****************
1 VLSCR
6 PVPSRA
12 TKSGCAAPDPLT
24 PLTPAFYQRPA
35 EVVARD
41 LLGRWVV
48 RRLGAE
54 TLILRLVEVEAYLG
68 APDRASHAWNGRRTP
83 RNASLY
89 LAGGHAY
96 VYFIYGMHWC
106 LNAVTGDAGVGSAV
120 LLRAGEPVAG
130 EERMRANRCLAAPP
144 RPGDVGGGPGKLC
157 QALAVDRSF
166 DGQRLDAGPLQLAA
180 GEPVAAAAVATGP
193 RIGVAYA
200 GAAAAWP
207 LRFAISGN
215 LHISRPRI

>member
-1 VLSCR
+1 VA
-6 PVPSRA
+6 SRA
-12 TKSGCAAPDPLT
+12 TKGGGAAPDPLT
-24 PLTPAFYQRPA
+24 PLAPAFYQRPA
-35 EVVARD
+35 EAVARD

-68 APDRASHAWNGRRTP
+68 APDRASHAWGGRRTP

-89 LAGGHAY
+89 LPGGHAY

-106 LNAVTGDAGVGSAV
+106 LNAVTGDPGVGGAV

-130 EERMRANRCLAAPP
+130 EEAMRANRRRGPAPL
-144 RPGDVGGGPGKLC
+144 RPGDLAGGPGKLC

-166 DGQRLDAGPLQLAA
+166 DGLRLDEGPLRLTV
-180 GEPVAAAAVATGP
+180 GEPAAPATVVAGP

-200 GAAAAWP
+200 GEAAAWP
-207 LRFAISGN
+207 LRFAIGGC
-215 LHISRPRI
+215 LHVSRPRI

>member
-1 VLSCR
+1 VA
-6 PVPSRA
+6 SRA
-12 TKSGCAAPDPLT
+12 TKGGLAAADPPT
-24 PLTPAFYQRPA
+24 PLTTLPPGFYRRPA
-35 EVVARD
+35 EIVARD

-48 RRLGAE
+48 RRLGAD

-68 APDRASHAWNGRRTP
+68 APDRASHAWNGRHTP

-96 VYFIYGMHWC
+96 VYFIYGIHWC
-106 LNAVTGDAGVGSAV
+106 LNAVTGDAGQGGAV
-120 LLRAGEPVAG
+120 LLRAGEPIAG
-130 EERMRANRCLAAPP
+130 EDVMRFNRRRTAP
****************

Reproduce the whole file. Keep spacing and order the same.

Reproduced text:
1 VLSCR
6 PVPSRA
12 TKSGCAAPDPLT
24 PLTPAFYQRPA
35 EVVARD
41 LLGRWVV
48 RRLGAE
54 TLILRLVEVEAYLG
68 APDRASHAWNGRRTP
83 RNASLY
89 LAGGHAY
96 VYFIYGMHWC
106 LNAVTGDAGVGSAV
120 LLRAGEPVAG
130 EERMRANRCLAAPP
144 RPGDVGGGPGKLC
157 QALAVDRSF
166 DGQRLDAGPLQLAA
180 GEPVAAAAVATGP
193 RIGVAYA
200 GAAAAWP
207 LRFAISGN
215 LHISRPRI

>member
-1 VLSCR
+1 VA
-6 PVPSRA
+6 SRA
-12 TKSGCAAPDPLT
+12 TKGGGAAPDPLT
-24 PLTPAFYQRPA
+24 PLAPAFYQRPA
-35 EVVARD
+35 EAVARD

-68 APDRASHAWNGRRTP
+68 APDRASHAWGGRRTP

-89 LAGGHAY
+89 LPGGHAY

-106 LNAVTGDAGVGSAV
+106 LNAVTGDPGVGGAV

-130 EERMRANRCLAAPP
+130 EEAMRANRRRGPAPL
-144 RPGDVGGGPGKLC
+144 RPGDLAGGPGKLC

-166 DGQRLDAGPLQLAA
+166 DGLRLDEGPLRLTV
-180 GEPVAAAAVATGP
+180 GEPAAPATVVAGP

-200 GAAAAWP
+200 GEAAAWP
-207 LRFAISGN
+207 LRFAIGGC
-215 LHISRPRI
+215 LHVSRPRI

>member
-1 VLSCR
+1 VA
-6 PVPSRA
+6 SRA
-12 TKSGCAAPDPLT
+12 TKGGLAAADPPT
-24 PLTPAFYQRPA
+24 PLTTLPPGFYRRPA
-35 EVVARD
+35 EIVARD

-48 RRLGAE
+48 RRLGAD

-68 APDRASHAWNGRRTP
+68 APDRASHAWNGRHTP

-96 VYFIYGMHWC
+96 VYFIYGIHWC
-106 LNAVTGDAGVGSAV
+106 LNAVTGDAGQGGAV
-120 LLRAGEPVAG
+120 LLRAGEPIAG
-130 EERMRANRCLAAPP
+130 EDVMRFNRRRTAP